"A confounder is a factor that is prognostically linked to the outcome of interest and is unevenly distributed between the study groups"
Confounding leads to an error in the interpretation of a measurement.
Your measurement might be accurate, but if "confounded" you may attribute it to the wrong cause.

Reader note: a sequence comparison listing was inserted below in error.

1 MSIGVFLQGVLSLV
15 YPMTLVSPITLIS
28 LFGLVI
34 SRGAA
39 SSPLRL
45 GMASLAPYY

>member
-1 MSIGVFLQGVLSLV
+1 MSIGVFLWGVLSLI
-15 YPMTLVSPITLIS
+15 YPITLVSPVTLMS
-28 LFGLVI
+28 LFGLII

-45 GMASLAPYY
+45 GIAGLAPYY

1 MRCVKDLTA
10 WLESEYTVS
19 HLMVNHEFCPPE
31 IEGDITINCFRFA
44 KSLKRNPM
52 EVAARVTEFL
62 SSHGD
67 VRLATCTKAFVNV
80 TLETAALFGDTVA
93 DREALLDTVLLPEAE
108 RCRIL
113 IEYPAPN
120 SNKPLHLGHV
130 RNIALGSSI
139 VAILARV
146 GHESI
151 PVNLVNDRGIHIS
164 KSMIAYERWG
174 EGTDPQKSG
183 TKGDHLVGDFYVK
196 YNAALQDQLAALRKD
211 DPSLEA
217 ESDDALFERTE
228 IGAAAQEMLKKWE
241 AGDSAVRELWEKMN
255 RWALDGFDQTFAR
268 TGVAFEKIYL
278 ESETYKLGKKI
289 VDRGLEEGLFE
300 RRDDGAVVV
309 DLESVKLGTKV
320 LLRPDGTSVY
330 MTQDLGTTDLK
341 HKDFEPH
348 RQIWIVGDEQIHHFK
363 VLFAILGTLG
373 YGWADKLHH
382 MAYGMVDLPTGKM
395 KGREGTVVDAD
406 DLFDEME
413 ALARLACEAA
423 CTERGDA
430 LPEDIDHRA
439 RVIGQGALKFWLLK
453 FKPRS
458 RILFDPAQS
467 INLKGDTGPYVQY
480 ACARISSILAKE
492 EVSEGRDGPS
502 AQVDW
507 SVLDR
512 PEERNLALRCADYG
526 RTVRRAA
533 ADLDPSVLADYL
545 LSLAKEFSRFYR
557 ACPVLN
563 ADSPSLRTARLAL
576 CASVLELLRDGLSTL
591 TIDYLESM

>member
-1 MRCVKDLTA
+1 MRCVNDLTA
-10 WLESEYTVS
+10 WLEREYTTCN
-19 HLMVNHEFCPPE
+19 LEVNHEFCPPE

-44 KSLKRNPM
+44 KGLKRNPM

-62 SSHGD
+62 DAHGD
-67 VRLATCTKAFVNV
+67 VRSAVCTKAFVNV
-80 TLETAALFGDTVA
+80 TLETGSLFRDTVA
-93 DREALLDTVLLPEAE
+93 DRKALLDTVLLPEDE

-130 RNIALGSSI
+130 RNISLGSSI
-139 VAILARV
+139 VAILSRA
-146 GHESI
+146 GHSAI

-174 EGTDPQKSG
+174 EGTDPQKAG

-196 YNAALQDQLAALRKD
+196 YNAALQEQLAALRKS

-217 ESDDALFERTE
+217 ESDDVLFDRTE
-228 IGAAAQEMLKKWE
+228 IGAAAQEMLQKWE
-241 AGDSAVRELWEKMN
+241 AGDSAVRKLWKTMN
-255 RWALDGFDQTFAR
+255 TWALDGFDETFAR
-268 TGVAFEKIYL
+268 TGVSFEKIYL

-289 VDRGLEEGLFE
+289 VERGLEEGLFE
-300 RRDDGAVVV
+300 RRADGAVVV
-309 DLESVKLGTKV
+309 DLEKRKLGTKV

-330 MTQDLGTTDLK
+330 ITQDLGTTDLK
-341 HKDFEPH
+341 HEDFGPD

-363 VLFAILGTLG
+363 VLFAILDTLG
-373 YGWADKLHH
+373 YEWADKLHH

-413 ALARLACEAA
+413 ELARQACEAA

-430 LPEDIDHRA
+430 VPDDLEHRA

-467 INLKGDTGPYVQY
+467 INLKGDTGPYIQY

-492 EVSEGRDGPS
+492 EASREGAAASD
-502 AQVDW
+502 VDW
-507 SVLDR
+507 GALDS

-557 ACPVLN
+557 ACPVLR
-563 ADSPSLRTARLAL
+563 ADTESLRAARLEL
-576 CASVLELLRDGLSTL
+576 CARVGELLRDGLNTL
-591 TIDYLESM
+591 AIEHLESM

One can correct for known confounders using statistical methods or by organising results according to known confounders (thus separating the sample into groups). The unknown confounders can be corrected for with the use of "propensity score analysis ", which (according to LITFL) may not be useful. All sorts of confounders can be corrected for with the use of randomisation - if the confounders are equally and randomly distributed between the study groups, then their influence on the outcome is negated.